In the run-up to the two-year anniversary of the EU Referendum, Change Britain commissioned BMG Research to poll the public on whether they agreed, or disagreed, with the following statement:
“The Government should get on with implementing the result of the referendum to take Britain out of the EU and in doing so take back control of our borders, laws, money and trade”
Almost one third of Remain voters agree with the statement…
A key message from the EU Referendum, now slightly adapted for the current context, the results show that around half of British adults (50%) either agree, or strongly agree with the statement, whilst just 20% say that they disagree or strongly disagree. Some 30% of Britons say neither, or that they don’t know.
Unsurprisingly, Remain voters were some of the least likely to agree, with just 29% saying that they agreed with the statement compared with 37% who disagreed. A third (34%) said neither or they didn’t know. This is compared with almost nine in ten Leave voters (86%) who agree with the statement, with just 4% saying they disagree (10% say neither/DK).
Interestingly, slightly more Labour voters say that they agree with the statement, than those who disagree with it. With 37% saying they agree, or strongly agree; and 33% saying that they disagree or strongly disagree (31% say neither/DK).
The results suggest that the notion of ‘taking back control’, with specific reference to immigration and laws, is still appealing, and perhaps taps into a sense of urgency on the issue. Even Remain voters who don’t necessary support the merits of the case for leaving the EU can find something to agree with about this statement as they may well be fatigued on Brexit. Getting it done now, rather than the debate dragging out even longer, may be appealing even to the most ardent Remain supporters.
Readers can interact with the data themselves by using the chart below.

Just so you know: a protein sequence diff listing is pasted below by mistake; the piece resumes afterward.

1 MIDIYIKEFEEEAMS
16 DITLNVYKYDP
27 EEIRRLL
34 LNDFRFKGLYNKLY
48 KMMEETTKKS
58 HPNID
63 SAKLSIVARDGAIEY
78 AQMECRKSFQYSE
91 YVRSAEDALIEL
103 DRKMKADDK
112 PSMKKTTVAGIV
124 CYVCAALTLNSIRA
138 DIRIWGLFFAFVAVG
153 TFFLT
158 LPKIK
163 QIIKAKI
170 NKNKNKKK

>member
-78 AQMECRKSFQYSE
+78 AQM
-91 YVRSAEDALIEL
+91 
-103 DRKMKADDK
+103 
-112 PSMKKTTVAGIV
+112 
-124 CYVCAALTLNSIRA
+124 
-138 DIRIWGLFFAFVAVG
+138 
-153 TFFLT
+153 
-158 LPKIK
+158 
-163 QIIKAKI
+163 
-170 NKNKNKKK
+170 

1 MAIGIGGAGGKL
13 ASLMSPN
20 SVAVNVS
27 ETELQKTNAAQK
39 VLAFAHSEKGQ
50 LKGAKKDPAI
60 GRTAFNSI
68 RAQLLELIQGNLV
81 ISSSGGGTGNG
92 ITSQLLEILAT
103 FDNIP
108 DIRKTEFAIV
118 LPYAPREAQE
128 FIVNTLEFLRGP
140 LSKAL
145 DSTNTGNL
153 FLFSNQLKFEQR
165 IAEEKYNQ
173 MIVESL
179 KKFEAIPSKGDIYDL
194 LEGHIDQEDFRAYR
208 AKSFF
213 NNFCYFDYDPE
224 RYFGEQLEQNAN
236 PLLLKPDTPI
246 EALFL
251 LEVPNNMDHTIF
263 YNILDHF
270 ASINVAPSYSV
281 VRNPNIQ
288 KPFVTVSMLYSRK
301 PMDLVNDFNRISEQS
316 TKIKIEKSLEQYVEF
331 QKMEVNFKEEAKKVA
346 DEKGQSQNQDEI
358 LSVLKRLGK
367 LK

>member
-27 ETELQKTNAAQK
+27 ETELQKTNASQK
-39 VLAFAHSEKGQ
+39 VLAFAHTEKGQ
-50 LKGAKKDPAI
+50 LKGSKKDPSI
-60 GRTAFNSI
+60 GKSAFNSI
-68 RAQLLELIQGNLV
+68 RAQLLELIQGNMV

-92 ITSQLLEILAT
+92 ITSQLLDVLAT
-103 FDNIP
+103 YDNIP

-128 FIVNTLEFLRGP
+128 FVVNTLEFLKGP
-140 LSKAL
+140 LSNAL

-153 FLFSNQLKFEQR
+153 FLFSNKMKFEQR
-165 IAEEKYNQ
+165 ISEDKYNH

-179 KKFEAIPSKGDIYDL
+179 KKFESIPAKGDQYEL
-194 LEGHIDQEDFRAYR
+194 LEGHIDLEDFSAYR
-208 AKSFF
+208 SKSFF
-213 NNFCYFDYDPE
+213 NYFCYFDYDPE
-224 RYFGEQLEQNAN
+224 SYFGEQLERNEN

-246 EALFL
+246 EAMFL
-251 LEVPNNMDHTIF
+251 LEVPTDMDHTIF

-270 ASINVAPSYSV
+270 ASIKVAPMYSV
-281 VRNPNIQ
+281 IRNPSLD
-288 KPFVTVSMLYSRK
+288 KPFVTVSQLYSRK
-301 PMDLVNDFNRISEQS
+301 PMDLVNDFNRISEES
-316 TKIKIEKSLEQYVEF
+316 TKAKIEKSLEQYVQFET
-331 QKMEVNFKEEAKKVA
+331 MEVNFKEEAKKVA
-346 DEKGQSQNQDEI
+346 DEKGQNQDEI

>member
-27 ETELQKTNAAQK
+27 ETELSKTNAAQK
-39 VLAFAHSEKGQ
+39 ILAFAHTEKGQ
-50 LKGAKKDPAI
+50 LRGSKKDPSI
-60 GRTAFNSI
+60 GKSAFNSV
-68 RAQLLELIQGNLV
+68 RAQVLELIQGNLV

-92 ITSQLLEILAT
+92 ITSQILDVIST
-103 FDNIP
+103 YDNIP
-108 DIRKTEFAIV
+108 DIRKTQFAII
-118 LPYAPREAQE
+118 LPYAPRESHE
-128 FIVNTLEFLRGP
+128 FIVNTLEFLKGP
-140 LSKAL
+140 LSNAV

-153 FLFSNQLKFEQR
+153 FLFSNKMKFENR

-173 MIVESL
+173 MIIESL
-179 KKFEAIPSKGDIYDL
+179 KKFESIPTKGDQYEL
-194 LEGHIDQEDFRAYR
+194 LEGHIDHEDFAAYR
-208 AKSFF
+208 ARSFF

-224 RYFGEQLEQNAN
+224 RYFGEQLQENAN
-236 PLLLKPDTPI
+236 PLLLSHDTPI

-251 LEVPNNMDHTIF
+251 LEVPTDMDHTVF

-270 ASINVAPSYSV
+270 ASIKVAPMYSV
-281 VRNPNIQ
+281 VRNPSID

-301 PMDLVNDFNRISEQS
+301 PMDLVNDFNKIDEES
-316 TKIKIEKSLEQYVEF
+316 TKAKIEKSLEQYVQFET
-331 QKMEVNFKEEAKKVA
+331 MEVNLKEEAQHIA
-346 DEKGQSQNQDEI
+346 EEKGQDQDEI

How the results should be interpreted…
Although the poll suggests that most people agree with the statement, it should not be used as evidence for how people feel about Britain’s membership of the EU. Clearly the question wording is not presented in an objective and neutral way, but instead a subjective way with a lean towards one particular perspective. As for most statement-based questions. Respondents will understand that as they read the question.
What it does mean is that the results should be used principally for analysis of key sub-groups and definitely not out of the specific context of the question. In this instance examining the responses by Leave voters and Remain voters. It is interesting that almost one third of Remain voters agree with the statement, and it is interesting that more than one third of Labour voters agree also. But, it should only be used to illustrate how messages like these resonate with the British public in conjunction with previous EU Referendum voting behaviour.
Our conclusion is that the simplicity of the message and references to the control of legislation and immigration still offers a powerful and engaging argument for most voters, even though we are almost 2-years out from the referendum.
Methodology, fieldwork dates, and a full breakdown of these results can be found here.
For a more detailed breakdown of results from this poll, or any other results from our polling series, please get in touch by email or phone.
0121 333 6006
Michael Turner – Research Director & Head of Polling
Robert Struthers – Senior Research Executive – Polling